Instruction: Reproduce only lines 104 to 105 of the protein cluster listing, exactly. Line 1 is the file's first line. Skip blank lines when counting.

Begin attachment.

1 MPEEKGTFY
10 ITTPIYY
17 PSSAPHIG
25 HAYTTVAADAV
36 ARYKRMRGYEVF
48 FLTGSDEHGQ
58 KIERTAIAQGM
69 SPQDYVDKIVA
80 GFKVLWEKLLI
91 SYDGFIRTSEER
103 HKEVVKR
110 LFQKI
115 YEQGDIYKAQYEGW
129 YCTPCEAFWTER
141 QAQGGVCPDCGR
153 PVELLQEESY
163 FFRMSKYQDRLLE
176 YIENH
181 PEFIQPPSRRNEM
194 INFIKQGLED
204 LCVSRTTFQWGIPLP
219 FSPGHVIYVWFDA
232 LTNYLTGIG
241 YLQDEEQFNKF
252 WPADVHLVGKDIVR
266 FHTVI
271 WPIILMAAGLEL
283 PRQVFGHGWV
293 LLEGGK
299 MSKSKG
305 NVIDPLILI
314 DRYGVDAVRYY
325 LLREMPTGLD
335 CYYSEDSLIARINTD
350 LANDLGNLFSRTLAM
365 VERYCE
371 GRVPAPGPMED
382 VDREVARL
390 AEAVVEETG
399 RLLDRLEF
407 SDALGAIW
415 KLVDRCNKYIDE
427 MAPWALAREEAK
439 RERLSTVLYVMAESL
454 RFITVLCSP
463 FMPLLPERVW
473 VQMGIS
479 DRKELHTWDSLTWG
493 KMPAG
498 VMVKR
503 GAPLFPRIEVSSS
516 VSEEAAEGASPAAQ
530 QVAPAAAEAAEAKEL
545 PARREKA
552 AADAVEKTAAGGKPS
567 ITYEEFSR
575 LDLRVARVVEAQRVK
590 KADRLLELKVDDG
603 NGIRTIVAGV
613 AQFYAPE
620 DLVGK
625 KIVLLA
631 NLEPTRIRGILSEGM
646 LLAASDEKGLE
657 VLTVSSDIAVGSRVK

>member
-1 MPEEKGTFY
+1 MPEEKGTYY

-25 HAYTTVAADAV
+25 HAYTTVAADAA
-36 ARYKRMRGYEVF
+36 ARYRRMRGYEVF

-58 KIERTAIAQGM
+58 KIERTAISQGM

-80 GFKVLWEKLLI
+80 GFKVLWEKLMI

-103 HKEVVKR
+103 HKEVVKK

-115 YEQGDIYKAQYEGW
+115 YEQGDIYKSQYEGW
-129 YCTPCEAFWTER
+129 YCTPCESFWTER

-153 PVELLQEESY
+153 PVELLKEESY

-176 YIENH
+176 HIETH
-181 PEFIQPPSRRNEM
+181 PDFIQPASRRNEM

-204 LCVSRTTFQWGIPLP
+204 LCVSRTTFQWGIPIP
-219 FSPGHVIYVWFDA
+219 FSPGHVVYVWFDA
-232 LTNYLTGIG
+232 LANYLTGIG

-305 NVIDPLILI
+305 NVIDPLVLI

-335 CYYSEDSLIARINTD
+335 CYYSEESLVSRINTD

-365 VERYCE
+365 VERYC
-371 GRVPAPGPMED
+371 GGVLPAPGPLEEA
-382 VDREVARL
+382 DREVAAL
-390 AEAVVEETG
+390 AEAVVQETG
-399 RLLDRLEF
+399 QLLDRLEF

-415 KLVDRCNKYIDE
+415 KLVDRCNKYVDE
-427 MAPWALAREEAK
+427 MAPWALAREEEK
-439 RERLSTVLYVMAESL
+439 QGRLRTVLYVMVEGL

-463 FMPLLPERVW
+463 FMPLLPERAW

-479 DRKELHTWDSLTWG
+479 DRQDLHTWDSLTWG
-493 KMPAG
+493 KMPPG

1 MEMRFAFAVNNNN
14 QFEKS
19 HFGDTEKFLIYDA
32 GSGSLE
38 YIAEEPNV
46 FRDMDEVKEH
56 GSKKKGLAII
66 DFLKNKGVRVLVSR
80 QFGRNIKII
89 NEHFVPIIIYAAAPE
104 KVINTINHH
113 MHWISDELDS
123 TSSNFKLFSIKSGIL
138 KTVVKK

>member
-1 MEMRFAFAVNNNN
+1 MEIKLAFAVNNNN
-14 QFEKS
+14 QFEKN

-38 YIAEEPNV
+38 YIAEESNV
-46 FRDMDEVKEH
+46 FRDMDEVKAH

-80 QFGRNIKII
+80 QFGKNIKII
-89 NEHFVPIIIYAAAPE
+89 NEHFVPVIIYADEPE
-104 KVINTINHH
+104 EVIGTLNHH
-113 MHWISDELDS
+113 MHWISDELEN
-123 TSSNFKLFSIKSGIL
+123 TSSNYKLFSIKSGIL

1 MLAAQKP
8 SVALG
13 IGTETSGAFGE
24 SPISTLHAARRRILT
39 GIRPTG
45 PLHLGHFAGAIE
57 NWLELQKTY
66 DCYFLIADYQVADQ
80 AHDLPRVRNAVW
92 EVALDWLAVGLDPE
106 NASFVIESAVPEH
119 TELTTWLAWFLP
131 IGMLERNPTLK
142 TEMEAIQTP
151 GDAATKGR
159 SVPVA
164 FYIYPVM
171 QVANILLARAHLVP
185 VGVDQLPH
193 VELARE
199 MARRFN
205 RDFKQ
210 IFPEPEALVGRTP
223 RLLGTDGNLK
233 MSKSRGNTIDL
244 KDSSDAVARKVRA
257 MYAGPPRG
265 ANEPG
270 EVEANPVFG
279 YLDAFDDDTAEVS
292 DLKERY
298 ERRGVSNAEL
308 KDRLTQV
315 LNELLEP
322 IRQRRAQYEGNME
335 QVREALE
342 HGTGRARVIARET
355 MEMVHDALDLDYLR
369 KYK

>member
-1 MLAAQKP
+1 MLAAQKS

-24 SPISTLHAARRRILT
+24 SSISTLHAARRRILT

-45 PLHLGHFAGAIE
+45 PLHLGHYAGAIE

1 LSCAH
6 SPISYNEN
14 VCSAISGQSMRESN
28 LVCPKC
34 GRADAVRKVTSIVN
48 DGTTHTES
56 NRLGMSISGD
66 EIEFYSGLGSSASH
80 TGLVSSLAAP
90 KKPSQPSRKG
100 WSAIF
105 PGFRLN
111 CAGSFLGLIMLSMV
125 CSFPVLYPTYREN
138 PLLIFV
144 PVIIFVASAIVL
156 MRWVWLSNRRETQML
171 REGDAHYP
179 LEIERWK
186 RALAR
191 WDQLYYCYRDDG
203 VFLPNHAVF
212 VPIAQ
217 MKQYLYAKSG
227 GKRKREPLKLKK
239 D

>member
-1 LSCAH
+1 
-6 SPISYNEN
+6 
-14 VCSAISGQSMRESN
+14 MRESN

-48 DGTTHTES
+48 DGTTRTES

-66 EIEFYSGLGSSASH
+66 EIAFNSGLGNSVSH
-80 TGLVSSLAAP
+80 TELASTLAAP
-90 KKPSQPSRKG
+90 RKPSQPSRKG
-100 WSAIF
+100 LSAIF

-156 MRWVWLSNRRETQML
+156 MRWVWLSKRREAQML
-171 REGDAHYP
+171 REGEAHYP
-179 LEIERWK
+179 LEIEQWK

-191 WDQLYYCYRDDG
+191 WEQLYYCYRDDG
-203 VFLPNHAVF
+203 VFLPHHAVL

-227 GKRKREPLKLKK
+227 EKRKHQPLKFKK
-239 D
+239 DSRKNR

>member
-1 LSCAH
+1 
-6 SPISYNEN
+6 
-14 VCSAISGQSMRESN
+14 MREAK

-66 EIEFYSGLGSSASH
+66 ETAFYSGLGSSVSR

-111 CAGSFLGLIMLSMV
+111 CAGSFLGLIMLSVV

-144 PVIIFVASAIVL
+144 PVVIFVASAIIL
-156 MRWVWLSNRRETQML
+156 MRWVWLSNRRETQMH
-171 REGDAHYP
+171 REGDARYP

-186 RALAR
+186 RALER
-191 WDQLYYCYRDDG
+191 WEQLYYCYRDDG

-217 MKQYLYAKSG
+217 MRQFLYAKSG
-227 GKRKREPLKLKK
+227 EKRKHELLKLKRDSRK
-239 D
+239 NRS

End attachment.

+382 DREVAAL
-390 AEAVVEETG